If only it were that simple. The fact is, it’s not just a question of having too much water in the pipes, so to speak. We also have too few pipes. And those that we have are rusting. All of New York’s airports, not to mention those in Philadelphia, D.C., Boston, and the rest of New England, use one traffic-choked corridor for the lion’s share of domestic flights, a kind of airborne I-80. (The route’s official FAA name is J80.) Over and around the city, the superhighway twists into a clump of weaving approach paths leading to the Big Three, as well as Teterboro, Stewart, Islip, and other airfields. Industry insiders like to compare the air-route tangle to a plate of spaghetti; a more accurate description might be a three-dimensional subway map. A few paths lie directly, one might say unnervingly, under one another. Departures from Teterboro’s Runway 19, for instance, can look up and see the undersides of jets headed for Newark’s Runway 22. (Teterboro jets often use a rule-bending maneuver called the Dalton Departure to avoid waiting their turn: They take off under a laxer protocol normally used by small planes, sneak under the Newark traffic, then file a proper flight plan in midair.) A few other paths are in intermittent conflict. Some routes date back to the times when pilots found New York by following the Hudson, aided only by bonfires and beacons; if you’ve ever wondered why your LAX–LGA flight treats you to a nice view of the Atlantic Ocean, followed by a stomach-testing 280-degree turn, you have to go back decades for the answer. The last tweaks to the system were made twenty years ago, and by the FAA’s own admission, the overall map hasn’t changed in any significant way since the sixties.
But unraveling the tangle of flight paths (if that were even possible) would not single-handedly solve New York’s airport problem. There’s still the issue of parking space. “Every pilot knows that it’s concrete, not airspace, that puts the final limit on capacity,” writes pilot J. Mac McClellan in a recent Flying magazine column. Right now, JFK has a combined nine miles of “concrete,” including 13R, the second-longest commercial runway in North America. Theoretically, it can process up to 100 planes an hour in perfect weather; La Guardia can handle 75, Newark 108. That may sound impressive, but these are perfect-weather ratings. For instance, JFK’s “call rate,” an optimal realistic number of operations per hour, is 87, and the cruel reality is closer to 65. Vehement opposition from local residents and their representatives makes further ground expansion next to impossible.
One would think that the limitations of the system would telegraph something to the airlines—that it’s time to stop adding flights. No such luck. There are no mechanisms in place to regulate the number of planes carriers can schedule at JFK or Newark (La Guardia is capped at 62 to 64 planes an hour in bad weather). Neither is there an economic disincentive: Landing fees are cheap—$800 per flight for a large jet. So like all good capitalists, carriers take the silence of the law as an invitation to make as much money as possible. Passengers want options, and the airlines are in a veritable arms race to please them. This month, for instance, JetBlue offers fourteen daily flights to Fort Lauderdale (nine from JFK and five from La Guardia); Delta, trying to keep up, has nine. All told, there are an astounding 68 flights a day from New York’s three airports to Fort Lauderdale. One side effect of such generous scheduling is the shrinking plane size. On a recent Wednesday evening, a little after five o’clock, I was on the phone with JFK air-traffic controller Barrett Byrnes. “We got ten RJs [regional jets] on the Delta ramp right now,” Byrnes told me, when I asked him to describe the view from his position. “Ten 50-passenger jets. That’s 500-passenger capacity. You can replace them all with two 767s.”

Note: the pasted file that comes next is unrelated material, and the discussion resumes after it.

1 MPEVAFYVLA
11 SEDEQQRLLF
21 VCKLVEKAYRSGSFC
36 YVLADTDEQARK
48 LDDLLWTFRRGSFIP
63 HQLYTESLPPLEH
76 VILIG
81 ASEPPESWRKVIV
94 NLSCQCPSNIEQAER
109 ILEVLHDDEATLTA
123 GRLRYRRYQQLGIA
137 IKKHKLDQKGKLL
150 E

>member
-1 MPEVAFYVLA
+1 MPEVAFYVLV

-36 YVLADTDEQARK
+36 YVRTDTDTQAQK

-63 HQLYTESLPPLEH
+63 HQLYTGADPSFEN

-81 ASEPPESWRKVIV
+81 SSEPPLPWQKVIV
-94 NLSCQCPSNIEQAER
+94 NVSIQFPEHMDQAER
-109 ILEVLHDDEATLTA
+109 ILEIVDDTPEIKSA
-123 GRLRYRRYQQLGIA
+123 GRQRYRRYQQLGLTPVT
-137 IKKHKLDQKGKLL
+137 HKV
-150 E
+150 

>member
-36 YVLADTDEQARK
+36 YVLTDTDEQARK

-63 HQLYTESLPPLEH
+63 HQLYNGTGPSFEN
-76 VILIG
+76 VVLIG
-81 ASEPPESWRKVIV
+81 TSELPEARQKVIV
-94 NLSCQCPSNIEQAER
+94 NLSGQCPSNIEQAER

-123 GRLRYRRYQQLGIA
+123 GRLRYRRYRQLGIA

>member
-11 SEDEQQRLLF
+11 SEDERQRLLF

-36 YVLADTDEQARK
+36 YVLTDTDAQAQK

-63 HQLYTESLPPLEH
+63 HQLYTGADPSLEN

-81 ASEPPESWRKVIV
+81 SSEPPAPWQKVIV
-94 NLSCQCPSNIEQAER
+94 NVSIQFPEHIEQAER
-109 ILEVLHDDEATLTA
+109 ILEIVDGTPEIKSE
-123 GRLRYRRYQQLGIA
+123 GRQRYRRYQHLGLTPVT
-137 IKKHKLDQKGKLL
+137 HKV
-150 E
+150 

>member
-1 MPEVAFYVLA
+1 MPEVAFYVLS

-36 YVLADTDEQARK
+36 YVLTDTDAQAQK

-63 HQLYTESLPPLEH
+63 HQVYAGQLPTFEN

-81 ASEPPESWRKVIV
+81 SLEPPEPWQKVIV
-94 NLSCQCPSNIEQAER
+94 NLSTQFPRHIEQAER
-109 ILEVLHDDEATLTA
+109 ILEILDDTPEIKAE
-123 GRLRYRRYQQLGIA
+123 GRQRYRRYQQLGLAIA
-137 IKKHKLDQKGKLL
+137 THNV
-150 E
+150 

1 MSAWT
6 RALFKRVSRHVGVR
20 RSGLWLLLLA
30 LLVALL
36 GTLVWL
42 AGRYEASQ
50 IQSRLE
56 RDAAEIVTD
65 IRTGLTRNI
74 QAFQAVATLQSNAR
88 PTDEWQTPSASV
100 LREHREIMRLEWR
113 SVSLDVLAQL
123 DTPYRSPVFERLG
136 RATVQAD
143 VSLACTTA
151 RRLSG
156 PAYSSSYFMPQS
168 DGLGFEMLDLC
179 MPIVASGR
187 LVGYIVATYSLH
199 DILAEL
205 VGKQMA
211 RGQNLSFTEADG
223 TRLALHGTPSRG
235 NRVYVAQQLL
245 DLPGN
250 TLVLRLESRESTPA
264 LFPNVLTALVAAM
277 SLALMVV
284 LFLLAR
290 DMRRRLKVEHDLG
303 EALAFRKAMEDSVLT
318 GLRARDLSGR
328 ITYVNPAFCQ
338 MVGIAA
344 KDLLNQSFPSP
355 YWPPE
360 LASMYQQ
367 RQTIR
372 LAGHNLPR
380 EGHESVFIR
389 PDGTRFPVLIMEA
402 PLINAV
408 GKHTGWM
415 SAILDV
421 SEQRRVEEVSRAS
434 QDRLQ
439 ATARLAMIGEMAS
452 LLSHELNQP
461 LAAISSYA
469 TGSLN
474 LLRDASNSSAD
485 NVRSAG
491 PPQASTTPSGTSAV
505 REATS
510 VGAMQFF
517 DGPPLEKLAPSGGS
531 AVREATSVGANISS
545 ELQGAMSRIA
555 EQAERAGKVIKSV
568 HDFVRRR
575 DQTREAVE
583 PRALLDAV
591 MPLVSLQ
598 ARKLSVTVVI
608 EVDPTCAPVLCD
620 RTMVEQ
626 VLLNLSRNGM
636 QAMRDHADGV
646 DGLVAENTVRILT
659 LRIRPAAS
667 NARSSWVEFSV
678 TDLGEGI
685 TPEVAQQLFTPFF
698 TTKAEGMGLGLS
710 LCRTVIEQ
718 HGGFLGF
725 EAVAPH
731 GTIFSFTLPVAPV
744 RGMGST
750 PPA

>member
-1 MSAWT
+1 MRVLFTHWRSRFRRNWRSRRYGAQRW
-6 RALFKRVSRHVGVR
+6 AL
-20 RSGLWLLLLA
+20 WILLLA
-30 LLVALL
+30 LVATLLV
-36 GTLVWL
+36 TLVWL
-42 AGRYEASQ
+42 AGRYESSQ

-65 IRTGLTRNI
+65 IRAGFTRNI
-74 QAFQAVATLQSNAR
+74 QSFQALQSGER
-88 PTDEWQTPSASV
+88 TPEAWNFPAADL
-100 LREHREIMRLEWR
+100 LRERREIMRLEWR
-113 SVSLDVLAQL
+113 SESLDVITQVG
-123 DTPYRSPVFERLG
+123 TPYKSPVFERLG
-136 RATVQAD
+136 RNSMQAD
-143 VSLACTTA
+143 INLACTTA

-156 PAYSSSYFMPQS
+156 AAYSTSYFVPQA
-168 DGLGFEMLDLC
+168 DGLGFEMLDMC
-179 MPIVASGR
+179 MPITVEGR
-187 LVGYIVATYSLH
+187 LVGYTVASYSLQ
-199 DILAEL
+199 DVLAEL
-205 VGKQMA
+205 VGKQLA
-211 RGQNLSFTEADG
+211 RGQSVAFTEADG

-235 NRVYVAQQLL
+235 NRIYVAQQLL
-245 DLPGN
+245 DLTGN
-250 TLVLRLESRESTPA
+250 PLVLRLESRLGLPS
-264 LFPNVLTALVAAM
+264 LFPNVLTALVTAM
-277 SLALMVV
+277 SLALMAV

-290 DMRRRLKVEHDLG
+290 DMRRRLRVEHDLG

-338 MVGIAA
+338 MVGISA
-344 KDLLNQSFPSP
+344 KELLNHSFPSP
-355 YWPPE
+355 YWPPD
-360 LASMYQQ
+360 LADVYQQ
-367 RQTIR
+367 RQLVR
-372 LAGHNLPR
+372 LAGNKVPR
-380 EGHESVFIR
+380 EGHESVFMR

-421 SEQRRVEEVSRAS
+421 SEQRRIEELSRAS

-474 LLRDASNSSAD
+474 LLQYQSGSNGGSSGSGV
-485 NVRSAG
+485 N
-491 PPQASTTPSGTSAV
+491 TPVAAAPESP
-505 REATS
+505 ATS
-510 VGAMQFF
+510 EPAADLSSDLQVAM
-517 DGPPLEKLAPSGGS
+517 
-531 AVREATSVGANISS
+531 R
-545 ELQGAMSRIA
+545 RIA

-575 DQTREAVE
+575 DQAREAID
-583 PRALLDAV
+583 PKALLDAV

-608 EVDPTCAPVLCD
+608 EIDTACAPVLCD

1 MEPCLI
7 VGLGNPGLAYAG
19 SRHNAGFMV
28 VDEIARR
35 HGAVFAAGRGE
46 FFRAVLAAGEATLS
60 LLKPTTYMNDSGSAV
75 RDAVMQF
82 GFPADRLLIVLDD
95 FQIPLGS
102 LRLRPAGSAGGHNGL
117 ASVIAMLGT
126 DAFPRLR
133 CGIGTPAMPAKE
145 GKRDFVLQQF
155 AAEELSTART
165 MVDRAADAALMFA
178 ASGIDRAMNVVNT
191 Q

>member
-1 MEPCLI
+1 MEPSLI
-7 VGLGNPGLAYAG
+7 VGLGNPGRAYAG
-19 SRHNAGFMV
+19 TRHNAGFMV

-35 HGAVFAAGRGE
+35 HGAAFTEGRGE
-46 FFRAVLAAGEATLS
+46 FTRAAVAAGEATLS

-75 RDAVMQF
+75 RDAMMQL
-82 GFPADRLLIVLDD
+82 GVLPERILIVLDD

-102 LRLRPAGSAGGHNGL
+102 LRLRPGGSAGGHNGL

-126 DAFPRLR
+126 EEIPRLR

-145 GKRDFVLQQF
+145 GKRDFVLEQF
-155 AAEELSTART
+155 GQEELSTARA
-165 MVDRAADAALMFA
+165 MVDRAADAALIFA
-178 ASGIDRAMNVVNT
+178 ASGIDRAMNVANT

For the sake of this discussion and our frayed nerves, let’s set aside the fact that cramming aircraft into a queue until planes are bobbing in each other’s wake is dangerous. Let’s focus on the absurdity of using perfect-world conditions as a yardstick for how many takeoffs and landings to schedule. This means that when something goes wrong—and something does, daily—each delay reverberates indefinitely. Should the weather go bad for just 30 minutes, causing, say, ten fewer planes to take off, controllers can’t slot them back into the system without pushing back ten other planes. And yet, airlines’ schedules are blithely calibrated to the best-case scenario. John Hansman likens this impulse to overschedule to the “tragedy of the commons” paradox: In a public area where everyone is allowed to graze his cow, overgrazing kills the grass. Everyone loses.